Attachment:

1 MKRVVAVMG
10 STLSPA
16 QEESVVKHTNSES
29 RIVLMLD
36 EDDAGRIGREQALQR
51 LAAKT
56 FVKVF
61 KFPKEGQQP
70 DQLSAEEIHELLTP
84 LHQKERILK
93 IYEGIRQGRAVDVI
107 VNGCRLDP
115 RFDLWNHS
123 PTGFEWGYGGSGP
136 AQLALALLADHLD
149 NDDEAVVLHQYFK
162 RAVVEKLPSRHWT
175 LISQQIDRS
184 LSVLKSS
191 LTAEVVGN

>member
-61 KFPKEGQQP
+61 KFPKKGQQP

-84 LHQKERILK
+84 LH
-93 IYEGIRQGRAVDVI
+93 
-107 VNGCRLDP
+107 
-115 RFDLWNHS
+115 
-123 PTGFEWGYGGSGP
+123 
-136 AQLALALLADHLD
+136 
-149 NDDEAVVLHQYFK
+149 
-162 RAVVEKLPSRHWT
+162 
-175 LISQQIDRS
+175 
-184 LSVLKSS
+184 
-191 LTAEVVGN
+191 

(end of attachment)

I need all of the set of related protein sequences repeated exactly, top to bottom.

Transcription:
1 MKRVVAVMG
10 STLSPA
16 QEESVVKHTNSES
29 RIVLMLD
36 EDDAGRIGREQALQR
51 LAAKT
56 FVKVF
61 KFPKEGQQP
70 DQLSAEEIHELLTP
84 LHQKERILK
93 IYEGIRQGRAVDVI
107 VNGCRLDP
115 RFDLWNHS
123 PTGFEWGYGGSGP
136 AQLALALLADHLD
149 NDDEAVVLHQYFK
162 RAVVEKLPSRHWT
175 LISQQIDRS
184 LSVLKSS
191 LTAEVVGN

>member
-61 KFPKEGQQP
+61 KFPKKGQQP

-84 LHQKERILK
+84 LH
-93 IYEGIRQGRAVDVI
+93 
-107 VNGCRLDP
+107 
-115 RFDLWNHS
+115 
-123 PTGFEWGYGGSGP
+123 
-136 AQLALALLADHLD
+136 
-149 NDDEAVVLHQYFK
+149 
-162 RAVVEKLPSRHWT
+162 
-175 LISQQIDRS
+175 
-184 LSVLKSS
+184 
-191 LTAEVVGN
+191 